ContemPLAY Pavilion – McGill School of Architecture

ContemPLAY Pavilion is coming at you from the students at McGill School of Architecture an extremely complex pavilion done by a team of students for their final year capstone project.  The project is designed on the notions of a space for contemplation and playing. The pavilion serves as a gesture within its context as an artifact of sculpture, design, and architecture.

SCHOOL: McGill School of Architecture
STUDENTS: Elisa CostaHamza Alhbian,Olga KarpovaCourtney PoselSimon BastienJason CrowShelley LudmanDina SafonovaJustin BoulangerNicolasDemers-StoddartDiandra MaselliDieter ToewsEvgueniaChevtchenkoAndrew HrubyMaria MingallonSophie Wilkin
COLLABORATION:  F.A.R.M.M. & Maria Mingallon visiting Professor

The ContemPLAY pavilion is meant as a multi-generational artefact that gathers the ideas of contemplation and playing in a single clear gesture. As a socially sustainable public infrastructure that plays with the visual field through form and cladding, it questions the current trend in public space furniture and encroaches in the realm of the abstract sculpture or artefact.

The gesture itself is a three dimensional mobius strip which is supported by a triangular truss. The truss is a combination of plywood and steel elements. The cladding is a visual pattern generated to create a simultaneous moiré and parallax effect. As the public approaches and engages with the pavilion, the visual field is modified and interrupted by the interference created by motion and the two layers of cladding.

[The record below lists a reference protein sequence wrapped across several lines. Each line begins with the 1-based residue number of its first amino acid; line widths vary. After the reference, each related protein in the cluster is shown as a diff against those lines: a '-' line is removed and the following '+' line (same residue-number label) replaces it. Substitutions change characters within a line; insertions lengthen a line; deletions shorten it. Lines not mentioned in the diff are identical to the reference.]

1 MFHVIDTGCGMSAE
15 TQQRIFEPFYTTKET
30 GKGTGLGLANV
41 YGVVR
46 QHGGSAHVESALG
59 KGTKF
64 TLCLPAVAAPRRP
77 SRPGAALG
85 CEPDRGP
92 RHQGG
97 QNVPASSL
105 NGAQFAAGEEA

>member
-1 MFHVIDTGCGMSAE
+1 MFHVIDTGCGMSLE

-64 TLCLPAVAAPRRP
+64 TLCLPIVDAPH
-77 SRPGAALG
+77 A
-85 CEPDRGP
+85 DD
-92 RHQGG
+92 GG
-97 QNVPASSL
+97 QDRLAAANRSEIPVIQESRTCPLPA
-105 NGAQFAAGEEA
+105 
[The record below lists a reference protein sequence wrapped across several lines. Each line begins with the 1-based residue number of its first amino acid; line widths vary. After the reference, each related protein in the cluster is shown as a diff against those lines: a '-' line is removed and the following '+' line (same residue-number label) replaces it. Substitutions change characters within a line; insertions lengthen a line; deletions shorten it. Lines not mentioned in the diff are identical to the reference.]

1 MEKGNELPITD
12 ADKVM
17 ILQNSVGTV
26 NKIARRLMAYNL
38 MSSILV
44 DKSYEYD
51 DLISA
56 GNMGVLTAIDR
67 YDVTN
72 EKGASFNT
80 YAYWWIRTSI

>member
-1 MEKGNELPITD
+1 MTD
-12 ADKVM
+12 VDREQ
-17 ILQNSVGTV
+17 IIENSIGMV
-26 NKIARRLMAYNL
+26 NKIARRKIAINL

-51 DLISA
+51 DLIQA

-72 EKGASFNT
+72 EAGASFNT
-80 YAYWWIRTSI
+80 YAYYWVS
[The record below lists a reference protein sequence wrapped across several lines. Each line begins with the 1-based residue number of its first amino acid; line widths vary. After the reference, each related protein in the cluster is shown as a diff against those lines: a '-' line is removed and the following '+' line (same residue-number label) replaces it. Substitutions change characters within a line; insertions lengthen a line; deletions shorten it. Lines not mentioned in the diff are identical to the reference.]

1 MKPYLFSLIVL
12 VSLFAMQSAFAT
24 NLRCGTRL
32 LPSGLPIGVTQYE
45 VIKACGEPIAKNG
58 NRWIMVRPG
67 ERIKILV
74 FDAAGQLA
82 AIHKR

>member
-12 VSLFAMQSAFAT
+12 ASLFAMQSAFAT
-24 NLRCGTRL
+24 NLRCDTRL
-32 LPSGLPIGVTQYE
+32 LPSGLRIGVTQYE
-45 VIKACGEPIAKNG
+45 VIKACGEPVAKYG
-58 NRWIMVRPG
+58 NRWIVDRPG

The eye continuously covers the never ending surface of the mobius inviting dynamic motion from the user. Within, a bench anchors the project to the ground, allowing for a center seat in a never ending structure. The light filters through the cladding generating an ambiguous relationship between the notions of inside and outside as well as furniture and shelter.

As you move around the pavilion, new interference patterns are continuously created and destroyed though this mechanism of moiré; thus the pavilion creates a responsive, interactive experience.

The simplicity of a half-twist in a ribbon was rendered extremely complex through the doubling and offsetting of the mobius strip: the creation of two surfaces activated the moiré but required strong yet minimal structural solution. Our solution to this complexity was a space frame. To resolve all these design criteria, the moiré pattern and an optimized space frame are generated via customised digital parametric modeling.

All text and Images via:

Check out the project further at:

4 thoughts on “ContemPLAY Pavilion – McGill School of Architecture

  1. I like this project, with all its opposing qualities: simple programme and complex form; small volume and large impact, delicate detail and robust structure. I’m intrigued: what was the brief for this project? Was there an opportunity at all to attempt to build it in real space, even at scale?

  2. They seem to be right in the middle of production if you follow them on their Facebook page.

  3. Pingback: Futures + Design – Top Posts | FuturesPlus

  4. Reblogged this on Arch 519: Mosque and commented:
    This example is obviously a different scale, but I am re-posting it for the notion of the twisting surface that is both wall, roof, and floor. Never ending surface that is continuous.


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